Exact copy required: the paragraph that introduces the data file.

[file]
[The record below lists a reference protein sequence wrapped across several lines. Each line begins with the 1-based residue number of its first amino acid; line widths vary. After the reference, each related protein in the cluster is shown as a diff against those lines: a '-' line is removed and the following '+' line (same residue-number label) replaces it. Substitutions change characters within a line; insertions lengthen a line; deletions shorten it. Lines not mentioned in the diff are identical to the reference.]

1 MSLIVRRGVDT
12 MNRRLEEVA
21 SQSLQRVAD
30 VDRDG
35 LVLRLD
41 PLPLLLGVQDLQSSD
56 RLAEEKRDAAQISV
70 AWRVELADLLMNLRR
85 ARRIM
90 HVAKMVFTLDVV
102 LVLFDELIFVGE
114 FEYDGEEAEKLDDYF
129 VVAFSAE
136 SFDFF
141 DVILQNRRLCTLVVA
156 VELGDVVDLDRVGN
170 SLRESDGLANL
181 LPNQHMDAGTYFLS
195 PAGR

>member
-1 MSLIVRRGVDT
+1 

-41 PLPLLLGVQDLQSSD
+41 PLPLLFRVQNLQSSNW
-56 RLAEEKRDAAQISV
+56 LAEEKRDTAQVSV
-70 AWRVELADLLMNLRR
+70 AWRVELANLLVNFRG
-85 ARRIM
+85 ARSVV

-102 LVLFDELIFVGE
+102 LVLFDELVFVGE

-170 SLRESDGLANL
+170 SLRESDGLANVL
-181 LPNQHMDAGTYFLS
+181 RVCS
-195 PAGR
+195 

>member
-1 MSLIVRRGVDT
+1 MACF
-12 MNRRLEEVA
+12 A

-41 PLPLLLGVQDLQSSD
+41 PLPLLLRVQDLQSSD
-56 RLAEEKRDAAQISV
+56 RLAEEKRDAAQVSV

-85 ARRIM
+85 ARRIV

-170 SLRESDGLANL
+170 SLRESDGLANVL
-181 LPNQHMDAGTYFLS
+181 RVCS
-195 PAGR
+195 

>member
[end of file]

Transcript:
[The record below lists a reference protein sequence wrapped across several lines. Each line begins with the 1-based residue number of its first amino acid; line widths vary. After the reference, each related protein in the cluster is shown as a diff against those lines: a '-' line is removed and the following '+' line (same residue-number label) replaces it. Substitutions change characters within a line; insertions lengthen a line; deletions shorten it. Lines not mentioned in the diff are identical to the reference.]